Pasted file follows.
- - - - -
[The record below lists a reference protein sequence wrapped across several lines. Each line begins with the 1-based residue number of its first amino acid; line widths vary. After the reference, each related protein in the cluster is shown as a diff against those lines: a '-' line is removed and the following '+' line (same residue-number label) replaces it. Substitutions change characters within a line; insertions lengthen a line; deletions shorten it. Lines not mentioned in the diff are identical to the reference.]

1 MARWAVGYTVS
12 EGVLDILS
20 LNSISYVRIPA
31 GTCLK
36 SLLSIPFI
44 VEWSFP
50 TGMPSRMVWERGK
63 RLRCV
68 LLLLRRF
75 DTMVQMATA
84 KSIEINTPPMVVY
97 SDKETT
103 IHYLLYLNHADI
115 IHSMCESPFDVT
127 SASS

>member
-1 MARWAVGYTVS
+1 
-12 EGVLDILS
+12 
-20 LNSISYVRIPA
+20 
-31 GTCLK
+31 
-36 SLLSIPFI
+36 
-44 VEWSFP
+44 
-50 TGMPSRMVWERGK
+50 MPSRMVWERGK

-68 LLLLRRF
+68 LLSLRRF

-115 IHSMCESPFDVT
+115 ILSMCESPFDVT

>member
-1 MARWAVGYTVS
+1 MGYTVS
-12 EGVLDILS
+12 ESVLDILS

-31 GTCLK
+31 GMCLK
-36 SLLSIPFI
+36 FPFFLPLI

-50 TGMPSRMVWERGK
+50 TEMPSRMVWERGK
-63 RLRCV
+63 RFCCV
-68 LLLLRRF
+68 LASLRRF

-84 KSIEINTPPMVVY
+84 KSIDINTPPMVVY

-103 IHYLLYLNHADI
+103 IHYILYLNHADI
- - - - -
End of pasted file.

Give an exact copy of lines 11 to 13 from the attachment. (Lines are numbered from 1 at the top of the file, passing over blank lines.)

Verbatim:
75 DTMVQMATA
84 KSIEINTPPMVVY
97 SDKETT